Direct materials are all the raw materials that are used in the creation of the products. For example, in a guitar company, direct materials would likely include both wood and guitar strings used in the finished product (the guitar).

Factory overhead is slightly more abstract. This includes the cost of running the machines used to create the products and the salaries of supervisors and managers.
It includes the indirect costs that are associated with the production of goods. Machine use may be calculated by multiplying the number of hours a machine was used with the cost per hour for that machine.

For example, if a company has a machine that can produce five units in an hour at the cost of \$5 per hour, it would calculate its factory overhead rate per unit by dividing \$5 per hour by the five units, which equates to \$1 per product.

The work-in-process inventory includes all products that are not yet finished or ready to be sold. The value of these products is calculated as the expenses that have already been incurred in their production. Subtracting the EOP WIP ensures that these costs are not counted twice in the production of these products.

## Understanding the Relationship Between COGM and COGS

A company's COGM is strongly tied to its cost of goods sold (COGS). COGS represents the expenses that a company incurs on the products it sells during a specific time period. This figure does not include all COGM or only COGM, but its calculation depends heavily on it.

After a product is manufactured, it is moved from the work-in-process inventory to the finished goods inventory. COGS includes all finished goods that are sold to the public. The equation to calculate it is as follows:

COGS = BOP + COGM - EOP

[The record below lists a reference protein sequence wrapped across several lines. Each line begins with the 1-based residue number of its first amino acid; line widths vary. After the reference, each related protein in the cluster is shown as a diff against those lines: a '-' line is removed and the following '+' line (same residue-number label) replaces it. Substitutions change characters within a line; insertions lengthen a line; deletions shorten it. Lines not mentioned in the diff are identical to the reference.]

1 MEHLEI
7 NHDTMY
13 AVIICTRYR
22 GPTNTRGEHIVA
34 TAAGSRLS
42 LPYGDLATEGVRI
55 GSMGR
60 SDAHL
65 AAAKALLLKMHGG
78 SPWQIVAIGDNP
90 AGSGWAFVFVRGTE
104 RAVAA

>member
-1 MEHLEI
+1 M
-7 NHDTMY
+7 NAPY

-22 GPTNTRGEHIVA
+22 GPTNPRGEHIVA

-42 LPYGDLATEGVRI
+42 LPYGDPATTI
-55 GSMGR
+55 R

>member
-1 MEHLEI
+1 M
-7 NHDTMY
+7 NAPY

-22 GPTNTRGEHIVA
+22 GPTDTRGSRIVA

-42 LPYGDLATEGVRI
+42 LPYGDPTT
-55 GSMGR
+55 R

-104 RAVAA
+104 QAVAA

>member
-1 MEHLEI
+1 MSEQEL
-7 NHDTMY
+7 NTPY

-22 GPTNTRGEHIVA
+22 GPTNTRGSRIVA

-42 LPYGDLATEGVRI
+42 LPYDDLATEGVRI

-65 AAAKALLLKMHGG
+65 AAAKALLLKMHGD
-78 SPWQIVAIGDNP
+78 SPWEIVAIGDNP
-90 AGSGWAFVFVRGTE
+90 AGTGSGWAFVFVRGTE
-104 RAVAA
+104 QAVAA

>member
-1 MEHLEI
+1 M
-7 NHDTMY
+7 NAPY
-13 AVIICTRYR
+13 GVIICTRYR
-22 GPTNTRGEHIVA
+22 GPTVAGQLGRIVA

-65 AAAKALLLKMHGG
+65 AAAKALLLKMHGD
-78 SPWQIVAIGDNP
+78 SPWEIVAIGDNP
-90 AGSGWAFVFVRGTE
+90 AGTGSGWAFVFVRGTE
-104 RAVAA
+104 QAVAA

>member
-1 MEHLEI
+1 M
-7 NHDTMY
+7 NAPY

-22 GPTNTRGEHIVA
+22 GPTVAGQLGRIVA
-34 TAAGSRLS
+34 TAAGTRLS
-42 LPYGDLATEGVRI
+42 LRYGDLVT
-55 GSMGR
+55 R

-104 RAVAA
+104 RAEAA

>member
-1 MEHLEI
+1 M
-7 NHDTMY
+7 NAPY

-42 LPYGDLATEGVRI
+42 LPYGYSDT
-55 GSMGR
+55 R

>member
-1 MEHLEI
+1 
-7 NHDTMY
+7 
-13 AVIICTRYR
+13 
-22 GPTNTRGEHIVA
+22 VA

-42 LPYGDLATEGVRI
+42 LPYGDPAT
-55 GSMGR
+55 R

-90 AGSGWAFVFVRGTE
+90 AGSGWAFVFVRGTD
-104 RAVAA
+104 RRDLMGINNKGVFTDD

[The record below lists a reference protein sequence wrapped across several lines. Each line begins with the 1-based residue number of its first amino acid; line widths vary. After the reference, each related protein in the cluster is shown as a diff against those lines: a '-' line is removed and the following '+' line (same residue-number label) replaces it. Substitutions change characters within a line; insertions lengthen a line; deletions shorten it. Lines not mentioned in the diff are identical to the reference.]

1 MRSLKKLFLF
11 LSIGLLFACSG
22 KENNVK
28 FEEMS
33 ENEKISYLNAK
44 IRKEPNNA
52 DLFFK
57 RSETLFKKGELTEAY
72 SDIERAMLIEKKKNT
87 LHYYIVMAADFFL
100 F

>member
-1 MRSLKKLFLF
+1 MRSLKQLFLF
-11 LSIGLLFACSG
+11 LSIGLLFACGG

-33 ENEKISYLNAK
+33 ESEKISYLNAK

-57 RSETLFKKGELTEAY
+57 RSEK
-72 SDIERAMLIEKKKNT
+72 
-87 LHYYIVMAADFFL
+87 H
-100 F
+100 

where,

• BOP = balance of finished goods at the beginning of the period.
• EOP = Cost of finished goods at the end of the period.

The cost of goods sold is an important metric that can be found on the income statements of many companies. Often it is the first expense incurred, subtracted directly from gross earnings before other expenses.

## Why is COGM Important for Companies?

COGM is the cost of the materials, labor, and conversion costs that are incurred during production.

It helps companies better understand the cost incurred per unit of product and how much they need to produce to generate profits. It is especially helpful as part of the budget and planning process.

It can also help companies decide between launching new products or investing in the same product, as it is part of the return on investment calculations.

For example, if COGM reveals that the overheads are the main reason for the losses, the company may be able to cover the loss by producing more of the product. On the other hand, if the material cost is higher than the product's sale price, it is best to discontinue the product and invest in other products or service lines.

Beyond this, it allows the management to scrutinize costs and implement changes that might help reduce COGM, thereby improving profits.

In many cases, budgets are not accurate. This means that companies sometimes spend slightly more or less money on production than was expected. However, this knowledge can be used to budget better in the future to understand the causes of these differences and aim to reduce costs.

It is also crucial for investors. Revenue does not necessarily mean profit, and understanding the costs associated with a company can help investors understand their investment opportunities better.

For instance, companies with high overheads might have a minimum level of sales required to stay in business, while those focusing on direct costs won’t depend on such performance requirements.